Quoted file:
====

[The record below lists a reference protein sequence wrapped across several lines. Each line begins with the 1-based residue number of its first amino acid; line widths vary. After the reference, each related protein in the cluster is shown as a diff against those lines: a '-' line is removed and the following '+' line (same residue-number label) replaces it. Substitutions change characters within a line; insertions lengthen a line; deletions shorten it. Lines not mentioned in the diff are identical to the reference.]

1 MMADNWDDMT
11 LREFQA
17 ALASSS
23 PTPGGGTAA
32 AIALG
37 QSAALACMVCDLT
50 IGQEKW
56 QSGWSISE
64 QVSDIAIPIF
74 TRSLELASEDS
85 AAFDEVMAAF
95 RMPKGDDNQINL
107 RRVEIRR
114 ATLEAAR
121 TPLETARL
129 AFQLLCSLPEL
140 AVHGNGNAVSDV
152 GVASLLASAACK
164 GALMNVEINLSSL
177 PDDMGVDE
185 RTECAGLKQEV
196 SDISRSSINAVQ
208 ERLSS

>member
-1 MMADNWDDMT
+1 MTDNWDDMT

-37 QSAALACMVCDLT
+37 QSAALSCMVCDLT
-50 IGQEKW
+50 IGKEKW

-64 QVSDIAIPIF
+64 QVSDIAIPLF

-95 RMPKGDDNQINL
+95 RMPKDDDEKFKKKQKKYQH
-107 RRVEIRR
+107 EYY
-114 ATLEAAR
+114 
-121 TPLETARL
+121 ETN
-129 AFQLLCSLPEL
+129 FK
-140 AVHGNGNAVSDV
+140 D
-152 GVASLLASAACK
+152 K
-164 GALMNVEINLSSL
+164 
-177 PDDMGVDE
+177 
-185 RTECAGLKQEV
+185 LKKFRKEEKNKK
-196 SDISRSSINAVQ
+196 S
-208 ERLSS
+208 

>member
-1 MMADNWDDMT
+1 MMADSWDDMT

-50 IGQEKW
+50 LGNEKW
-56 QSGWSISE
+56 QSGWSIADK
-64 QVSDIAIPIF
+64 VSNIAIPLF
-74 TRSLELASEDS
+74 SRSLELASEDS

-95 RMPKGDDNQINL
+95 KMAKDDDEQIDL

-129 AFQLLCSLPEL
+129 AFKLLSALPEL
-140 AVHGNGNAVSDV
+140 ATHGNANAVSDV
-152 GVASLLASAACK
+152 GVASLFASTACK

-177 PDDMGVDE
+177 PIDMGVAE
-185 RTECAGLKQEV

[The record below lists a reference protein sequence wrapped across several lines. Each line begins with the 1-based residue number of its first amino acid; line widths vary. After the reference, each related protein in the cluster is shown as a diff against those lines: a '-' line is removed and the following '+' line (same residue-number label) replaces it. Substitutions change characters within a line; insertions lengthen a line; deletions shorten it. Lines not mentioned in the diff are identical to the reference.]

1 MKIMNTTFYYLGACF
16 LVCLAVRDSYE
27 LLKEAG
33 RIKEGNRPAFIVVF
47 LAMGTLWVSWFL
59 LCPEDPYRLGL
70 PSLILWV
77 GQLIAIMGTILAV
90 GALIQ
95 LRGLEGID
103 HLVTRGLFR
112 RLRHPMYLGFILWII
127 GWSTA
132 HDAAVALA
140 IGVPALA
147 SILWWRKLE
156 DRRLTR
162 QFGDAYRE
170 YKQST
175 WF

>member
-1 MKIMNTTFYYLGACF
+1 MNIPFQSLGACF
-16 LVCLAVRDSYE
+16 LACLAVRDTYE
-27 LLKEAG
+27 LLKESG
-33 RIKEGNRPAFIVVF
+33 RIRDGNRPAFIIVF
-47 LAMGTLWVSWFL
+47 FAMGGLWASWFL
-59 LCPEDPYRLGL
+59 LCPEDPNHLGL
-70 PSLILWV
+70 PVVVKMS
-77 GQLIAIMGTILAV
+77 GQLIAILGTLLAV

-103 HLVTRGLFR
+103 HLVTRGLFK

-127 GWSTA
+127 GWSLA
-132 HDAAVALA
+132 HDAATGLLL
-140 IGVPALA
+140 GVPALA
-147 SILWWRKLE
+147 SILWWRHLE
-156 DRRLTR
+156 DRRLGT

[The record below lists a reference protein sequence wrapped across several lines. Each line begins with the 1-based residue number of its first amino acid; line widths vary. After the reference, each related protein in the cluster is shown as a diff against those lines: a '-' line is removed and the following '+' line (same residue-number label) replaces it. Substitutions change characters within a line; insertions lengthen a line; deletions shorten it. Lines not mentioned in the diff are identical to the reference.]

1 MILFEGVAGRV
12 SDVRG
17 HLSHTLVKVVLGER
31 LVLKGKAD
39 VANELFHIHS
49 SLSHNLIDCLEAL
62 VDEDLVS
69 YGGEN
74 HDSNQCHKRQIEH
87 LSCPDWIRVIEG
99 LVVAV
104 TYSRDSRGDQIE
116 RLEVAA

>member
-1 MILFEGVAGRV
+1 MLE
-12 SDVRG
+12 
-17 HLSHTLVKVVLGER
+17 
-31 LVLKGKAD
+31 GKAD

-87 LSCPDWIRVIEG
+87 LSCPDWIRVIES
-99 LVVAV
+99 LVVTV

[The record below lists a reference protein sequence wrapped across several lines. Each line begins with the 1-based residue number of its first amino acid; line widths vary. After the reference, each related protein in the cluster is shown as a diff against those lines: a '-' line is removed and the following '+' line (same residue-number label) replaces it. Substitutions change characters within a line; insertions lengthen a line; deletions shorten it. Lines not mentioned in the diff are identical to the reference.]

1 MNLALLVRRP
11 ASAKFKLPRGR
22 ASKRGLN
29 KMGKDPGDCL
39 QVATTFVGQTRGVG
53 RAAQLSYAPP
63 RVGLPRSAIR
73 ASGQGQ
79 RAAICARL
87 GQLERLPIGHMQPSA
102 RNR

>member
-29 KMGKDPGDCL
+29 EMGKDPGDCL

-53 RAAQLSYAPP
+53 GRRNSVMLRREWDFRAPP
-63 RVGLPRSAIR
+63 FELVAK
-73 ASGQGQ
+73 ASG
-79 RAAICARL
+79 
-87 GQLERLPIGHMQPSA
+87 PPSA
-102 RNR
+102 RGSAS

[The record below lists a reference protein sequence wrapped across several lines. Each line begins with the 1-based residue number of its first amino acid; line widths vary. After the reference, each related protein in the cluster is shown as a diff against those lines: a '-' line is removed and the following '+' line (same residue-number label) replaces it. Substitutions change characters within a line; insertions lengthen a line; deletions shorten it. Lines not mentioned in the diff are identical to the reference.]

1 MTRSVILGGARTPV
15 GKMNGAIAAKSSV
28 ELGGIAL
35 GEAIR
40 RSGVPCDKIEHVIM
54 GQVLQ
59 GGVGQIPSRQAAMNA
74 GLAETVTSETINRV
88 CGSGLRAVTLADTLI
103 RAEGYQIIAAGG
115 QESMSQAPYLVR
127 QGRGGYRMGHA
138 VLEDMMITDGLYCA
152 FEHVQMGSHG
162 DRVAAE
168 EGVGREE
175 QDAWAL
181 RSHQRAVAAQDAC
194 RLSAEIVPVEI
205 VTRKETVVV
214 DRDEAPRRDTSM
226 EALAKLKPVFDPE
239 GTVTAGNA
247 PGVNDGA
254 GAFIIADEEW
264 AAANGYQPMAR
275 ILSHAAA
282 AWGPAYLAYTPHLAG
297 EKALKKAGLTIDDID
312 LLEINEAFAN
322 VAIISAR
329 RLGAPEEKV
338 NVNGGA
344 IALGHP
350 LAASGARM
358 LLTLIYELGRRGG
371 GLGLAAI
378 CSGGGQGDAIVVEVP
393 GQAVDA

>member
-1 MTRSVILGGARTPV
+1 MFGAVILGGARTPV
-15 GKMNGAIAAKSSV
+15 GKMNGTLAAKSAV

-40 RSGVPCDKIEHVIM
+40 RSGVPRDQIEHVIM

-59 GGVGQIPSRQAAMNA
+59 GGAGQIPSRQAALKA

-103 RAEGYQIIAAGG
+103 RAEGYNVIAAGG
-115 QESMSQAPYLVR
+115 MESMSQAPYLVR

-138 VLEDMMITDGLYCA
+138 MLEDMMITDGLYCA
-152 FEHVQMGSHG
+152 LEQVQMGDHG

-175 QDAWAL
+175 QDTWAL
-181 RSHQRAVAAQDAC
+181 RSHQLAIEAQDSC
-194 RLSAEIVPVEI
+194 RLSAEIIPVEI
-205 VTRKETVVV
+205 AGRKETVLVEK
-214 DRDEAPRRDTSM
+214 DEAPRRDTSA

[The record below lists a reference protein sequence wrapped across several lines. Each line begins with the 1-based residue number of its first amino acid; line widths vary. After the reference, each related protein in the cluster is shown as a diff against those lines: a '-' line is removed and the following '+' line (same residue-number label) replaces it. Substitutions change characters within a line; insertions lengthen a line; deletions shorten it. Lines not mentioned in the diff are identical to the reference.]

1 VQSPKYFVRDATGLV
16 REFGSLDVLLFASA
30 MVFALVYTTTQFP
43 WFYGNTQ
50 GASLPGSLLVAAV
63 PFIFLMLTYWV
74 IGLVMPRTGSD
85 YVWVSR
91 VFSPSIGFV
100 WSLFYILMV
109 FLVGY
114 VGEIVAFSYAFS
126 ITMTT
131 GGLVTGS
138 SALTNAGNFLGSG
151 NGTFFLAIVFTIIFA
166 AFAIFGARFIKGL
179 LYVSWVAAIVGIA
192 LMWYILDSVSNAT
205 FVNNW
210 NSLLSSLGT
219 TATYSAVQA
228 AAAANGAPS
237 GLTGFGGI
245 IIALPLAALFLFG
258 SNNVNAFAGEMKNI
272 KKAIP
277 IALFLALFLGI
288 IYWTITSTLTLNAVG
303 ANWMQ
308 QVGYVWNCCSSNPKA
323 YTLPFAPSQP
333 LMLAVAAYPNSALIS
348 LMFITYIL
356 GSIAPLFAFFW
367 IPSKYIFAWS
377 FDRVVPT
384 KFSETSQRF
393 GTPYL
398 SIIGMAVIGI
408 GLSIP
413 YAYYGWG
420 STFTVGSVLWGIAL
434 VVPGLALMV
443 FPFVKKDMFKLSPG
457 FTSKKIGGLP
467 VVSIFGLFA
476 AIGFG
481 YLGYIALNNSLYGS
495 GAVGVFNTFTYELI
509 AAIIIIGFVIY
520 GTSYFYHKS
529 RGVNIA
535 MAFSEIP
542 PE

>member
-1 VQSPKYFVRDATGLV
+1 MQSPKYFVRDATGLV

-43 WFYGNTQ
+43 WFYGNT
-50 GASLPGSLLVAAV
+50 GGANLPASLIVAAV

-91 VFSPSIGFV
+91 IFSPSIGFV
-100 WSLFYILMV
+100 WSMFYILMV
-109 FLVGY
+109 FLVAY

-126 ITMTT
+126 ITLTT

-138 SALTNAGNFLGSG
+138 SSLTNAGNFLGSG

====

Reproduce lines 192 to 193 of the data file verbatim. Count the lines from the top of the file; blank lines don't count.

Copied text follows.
74 GLAETVTSETINRV
88 CGSGLRAVTLADTLI